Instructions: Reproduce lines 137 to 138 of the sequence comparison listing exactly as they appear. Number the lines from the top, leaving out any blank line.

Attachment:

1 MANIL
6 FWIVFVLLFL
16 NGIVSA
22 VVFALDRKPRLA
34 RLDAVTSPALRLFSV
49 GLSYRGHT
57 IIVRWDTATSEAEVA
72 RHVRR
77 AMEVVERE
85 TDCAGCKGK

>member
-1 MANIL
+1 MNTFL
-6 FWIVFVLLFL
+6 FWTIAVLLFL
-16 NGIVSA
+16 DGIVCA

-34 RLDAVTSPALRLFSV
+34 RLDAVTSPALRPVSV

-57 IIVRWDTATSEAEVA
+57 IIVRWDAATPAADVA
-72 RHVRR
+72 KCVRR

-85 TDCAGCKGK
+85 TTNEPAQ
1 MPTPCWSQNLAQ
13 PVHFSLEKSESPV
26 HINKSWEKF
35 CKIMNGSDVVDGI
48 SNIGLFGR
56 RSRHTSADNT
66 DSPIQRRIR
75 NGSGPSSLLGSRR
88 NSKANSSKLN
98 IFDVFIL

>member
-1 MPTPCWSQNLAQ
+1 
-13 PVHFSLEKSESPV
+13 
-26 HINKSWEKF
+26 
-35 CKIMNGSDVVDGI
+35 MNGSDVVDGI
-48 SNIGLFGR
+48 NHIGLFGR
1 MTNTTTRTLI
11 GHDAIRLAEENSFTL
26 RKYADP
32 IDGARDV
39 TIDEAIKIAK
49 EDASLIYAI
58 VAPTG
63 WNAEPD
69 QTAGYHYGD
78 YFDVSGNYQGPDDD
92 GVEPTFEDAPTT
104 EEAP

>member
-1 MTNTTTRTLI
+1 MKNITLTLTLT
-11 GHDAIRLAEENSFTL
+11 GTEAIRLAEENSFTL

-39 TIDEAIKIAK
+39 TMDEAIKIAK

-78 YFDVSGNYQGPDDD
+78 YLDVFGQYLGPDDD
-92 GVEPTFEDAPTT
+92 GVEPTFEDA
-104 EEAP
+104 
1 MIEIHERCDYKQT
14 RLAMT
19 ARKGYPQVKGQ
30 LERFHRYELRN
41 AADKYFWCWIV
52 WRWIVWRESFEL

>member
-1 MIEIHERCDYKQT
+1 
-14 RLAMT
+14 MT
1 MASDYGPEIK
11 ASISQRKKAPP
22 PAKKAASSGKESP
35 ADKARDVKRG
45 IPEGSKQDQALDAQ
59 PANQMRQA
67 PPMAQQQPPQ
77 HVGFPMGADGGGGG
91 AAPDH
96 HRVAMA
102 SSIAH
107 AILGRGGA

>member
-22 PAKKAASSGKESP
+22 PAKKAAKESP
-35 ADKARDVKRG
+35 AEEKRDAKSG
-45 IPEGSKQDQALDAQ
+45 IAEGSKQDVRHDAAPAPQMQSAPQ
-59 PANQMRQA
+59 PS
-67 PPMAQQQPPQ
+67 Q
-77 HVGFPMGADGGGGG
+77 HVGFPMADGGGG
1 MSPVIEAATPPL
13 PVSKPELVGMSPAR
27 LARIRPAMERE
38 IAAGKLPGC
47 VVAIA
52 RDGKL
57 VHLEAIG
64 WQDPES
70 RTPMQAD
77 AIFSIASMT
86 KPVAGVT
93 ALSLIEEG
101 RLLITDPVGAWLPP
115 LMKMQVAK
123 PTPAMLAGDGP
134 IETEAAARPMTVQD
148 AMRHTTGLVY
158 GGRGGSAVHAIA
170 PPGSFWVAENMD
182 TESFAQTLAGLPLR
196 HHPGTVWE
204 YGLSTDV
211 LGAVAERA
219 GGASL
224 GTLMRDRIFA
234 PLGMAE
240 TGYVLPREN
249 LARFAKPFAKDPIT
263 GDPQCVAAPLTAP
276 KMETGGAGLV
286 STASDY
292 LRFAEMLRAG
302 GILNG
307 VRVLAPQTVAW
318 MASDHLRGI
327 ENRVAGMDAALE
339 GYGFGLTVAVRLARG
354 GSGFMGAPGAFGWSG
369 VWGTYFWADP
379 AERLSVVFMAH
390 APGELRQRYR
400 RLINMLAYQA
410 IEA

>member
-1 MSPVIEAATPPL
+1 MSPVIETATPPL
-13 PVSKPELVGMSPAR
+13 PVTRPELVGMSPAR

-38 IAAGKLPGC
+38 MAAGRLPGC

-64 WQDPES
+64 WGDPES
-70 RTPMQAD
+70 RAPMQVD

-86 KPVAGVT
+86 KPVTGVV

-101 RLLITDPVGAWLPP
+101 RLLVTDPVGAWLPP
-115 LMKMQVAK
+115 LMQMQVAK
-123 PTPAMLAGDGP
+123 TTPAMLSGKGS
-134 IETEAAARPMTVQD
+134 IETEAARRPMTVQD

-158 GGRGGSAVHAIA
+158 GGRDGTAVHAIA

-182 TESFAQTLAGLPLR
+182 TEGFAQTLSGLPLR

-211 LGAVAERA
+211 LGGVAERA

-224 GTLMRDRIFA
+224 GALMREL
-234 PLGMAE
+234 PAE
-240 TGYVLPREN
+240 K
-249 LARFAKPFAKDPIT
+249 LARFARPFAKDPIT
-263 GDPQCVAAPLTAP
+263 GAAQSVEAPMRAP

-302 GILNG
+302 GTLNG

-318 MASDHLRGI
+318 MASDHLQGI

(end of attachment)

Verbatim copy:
276 KMETGGAGLV
286 STASDY